Gil Asakawa's Nikkei View | race
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Late last year, Erin and I were lucky enough to travel to New York City to see the Broadway musical “Allegiance” starring George Takei. It’s a story about the incarceration of Japanese Americans during World War II, and it vividly and powerfully brings to life the emotional toll of the experience on JAs for generations since then. I wrote about...

Denver's Mayor Michael B. Hancock welcomes the 100 applicants and their family members to the citizenship ceremony. I was born in Japan, but because my father was born in Hawaii when it was a U.S. territory, I am an American citizen. I didn't have to take a test, and recite an oath of allegiance. After my family moved to the...

NOTE: This is a slightly revised (added "Courtship of Eddie's Father") re-post of a very early column I wrote back in 1998, bemoaning the lack of Asian faces on TV shows. Like a zillion other people across the country, I tuned in to the final episode of "Seinfeld," and I gotta say, I was only mildly impressed. Oh, I liked the...

[caption id="attachment_5636" align="aligncenter" width="520"]One of the few times I heard a reference to Ferguson was in this panel: from left, Hansi Lo Wang (NPR),  Shefali S. Kulkarni (PRI), Ernabel Demillo (CUNY-TV), Emil Guillermo (AALDEF) and moderator Phil Yu (Angry Asian Man). One of the few times I heard a reference to Ferguson was in this panel: from left, Hansi Lo Wang (NPR), Shefali S. Kulkarni (PRI), Ernabel Demillo (CUNY-TV), Emil Guillermo (AALDEF) and moderator Phil Yu (Angry Asian Man).[/caption] I just got back from a week in Washington, D.C. attending the Asian American Journalists Association’s annual convention. I sat in on a lot of interesting (and some not-so-interesting) sessions about social media and journalism, issues in the Asian American Pacific Islander (AAPI) community, and lots of other current topics in the news. But one topic was barely mentioned as part of the panel discussions: The death of 18-year-old Michael Brown, an unarmed African American man who was shot by a local police officer in the small town of Ferguson Missouri, a suburb of St. Louis. He was killed on August 9, and for the next week – during the AAJA convention – the tension in Ferguson between protesters and law enforcement has been front and center in the news.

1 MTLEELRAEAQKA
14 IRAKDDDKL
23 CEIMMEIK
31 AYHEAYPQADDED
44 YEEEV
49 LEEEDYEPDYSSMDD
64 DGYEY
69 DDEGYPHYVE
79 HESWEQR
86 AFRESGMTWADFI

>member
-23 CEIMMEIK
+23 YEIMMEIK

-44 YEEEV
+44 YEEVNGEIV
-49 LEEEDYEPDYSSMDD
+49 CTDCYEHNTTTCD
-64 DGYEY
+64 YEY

[caption id="attachment_5550" align="aligncenter" width="520"]My brother Gary (on the right) and me at Kintai Bridge in Iwakuni, Japan circa 1965. My brother Gary (on the right) and me at Kintai Bridge in Iwakuni, Japan circa 1965. Note that my brother is wearing a Cub Scout (or Webelos) shirt -- we were both Cub Scouts and Boy Scouts starting in Japan, and I was even an Explorer Scout! How American can we get![/caption] This has been a good week for sometimes contentious but bracing conversations on Facebook. The latest one started when I posted a link to an excellent Forbes article by Ruchika Tulshyan titled "'Where Are You From?' And Other Big Networking Racial Faux Pas" The article raises the oft-aired complaint by Asian Americans that asking "Where are you from?" (sometimes linked to the even more irritating "You speak English so well...") is a social, racial no-no. I certainly can't argue with that. I've written plenty about this very topic. I once criticized Martha Stewart for pulling the "Where are you from?" card, and in the post also included the conversation from my book, "Being Japanese American" that so many Asian American are all too familiar with, which starts with "You speak English so well" and veers off into "where are you from?" territory. The Forbes piece quotes a South Asian news producer making a point that many Asian Americans should learn by heart and recite whenever we're asked the question: